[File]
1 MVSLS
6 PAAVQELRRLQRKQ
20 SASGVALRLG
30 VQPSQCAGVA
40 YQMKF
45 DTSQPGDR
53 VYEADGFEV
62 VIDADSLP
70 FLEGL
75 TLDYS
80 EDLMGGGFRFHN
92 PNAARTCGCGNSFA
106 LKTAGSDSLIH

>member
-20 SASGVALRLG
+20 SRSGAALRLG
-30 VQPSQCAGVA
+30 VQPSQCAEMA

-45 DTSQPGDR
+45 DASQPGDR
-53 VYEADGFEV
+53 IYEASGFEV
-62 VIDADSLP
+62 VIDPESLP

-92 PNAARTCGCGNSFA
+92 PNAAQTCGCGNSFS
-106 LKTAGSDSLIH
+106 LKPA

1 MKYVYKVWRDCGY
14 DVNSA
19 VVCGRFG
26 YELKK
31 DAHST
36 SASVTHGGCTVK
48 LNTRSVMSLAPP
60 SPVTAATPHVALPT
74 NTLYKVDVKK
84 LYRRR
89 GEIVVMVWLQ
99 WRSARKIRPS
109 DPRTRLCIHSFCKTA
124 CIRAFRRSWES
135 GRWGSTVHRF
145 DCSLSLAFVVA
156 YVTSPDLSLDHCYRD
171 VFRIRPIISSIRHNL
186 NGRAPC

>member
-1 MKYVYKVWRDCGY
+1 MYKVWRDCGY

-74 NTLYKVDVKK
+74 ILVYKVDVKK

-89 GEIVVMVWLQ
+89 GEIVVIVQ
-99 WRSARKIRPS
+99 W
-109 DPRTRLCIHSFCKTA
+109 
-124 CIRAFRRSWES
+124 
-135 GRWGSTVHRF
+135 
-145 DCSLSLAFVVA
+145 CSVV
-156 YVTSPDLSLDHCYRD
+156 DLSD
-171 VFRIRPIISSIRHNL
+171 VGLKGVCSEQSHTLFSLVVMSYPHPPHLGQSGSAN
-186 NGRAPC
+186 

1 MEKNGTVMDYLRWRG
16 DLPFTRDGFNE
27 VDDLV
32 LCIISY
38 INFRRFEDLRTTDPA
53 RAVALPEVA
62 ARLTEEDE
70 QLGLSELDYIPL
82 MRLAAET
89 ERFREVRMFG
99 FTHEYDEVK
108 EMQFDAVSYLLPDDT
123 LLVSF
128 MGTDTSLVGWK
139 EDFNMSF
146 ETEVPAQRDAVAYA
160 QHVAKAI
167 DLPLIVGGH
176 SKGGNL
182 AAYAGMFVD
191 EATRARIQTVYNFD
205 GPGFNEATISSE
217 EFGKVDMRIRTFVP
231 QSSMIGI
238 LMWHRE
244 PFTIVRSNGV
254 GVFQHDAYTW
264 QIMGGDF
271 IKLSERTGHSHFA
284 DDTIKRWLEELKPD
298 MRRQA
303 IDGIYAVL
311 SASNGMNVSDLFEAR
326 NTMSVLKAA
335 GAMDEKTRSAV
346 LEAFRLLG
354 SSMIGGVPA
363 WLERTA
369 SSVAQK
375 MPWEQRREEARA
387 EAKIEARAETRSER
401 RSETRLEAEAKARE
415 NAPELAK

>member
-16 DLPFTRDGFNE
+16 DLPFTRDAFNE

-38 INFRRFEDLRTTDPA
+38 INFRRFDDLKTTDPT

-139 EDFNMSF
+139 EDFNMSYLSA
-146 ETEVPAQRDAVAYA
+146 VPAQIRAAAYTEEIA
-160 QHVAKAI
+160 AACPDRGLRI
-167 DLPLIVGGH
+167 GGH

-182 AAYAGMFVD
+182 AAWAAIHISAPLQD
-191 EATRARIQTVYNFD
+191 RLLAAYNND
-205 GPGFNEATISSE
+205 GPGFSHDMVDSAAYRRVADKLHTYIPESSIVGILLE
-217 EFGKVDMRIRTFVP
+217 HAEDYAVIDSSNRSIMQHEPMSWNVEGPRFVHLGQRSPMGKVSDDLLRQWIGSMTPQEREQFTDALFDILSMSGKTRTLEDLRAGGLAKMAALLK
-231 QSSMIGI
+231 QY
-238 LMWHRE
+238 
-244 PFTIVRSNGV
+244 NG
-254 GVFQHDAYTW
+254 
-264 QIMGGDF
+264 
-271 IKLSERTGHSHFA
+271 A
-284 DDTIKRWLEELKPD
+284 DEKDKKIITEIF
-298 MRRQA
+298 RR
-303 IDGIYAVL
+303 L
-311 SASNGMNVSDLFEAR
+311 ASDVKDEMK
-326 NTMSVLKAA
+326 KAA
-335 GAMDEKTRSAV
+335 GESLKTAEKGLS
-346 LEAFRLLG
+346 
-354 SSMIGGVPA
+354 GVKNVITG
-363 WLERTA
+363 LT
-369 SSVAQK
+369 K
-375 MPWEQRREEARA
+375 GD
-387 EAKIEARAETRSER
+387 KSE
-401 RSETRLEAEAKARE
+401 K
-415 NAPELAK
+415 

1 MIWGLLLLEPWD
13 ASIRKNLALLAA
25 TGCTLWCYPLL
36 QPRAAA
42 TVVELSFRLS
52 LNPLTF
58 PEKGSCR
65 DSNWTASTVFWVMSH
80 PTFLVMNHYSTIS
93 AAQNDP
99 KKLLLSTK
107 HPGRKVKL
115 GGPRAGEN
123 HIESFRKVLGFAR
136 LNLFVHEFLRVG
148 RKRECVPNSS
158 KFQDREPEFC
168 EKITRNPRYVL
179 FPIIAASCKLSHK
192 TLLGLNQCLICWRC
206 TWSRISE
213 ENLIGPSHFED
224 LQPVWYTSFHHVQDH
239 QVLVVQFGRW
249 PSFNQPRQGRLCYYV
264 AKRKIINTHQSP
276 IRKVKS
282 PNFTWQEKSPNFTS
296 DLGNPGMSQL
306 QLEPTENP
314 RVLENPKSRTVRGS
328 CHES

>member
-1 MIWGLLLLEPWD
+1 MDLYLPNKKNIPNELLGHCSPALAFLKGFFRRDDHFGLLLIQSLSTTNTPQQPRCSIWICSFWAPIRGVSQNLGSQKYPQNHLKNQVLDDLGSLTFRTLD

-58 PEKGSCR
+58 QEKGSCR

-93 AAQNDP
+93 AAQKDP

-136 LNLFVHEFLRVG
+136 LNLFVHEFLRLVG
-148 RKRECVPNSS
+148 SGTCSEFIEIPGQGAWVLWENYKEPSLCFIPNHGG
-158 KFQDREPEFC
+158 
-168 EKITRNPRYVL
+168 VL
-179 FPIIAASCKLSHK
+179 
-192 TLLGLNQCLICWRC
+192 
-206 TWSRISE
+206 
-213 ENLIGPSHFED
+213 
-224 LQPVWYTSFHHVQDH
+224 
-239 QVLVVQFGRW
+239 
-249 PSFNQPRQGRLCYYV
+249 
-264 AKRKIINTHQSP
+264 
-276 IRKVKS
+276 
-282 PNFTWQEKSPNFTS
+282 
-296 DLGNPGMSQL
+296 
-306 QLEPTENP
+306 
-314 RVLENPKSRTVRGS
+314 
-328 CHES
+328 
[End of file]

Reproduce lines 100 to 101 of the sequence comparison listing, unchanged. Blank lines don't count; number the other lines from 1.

284 DDTIKRWLEELKPD
298 MRRQA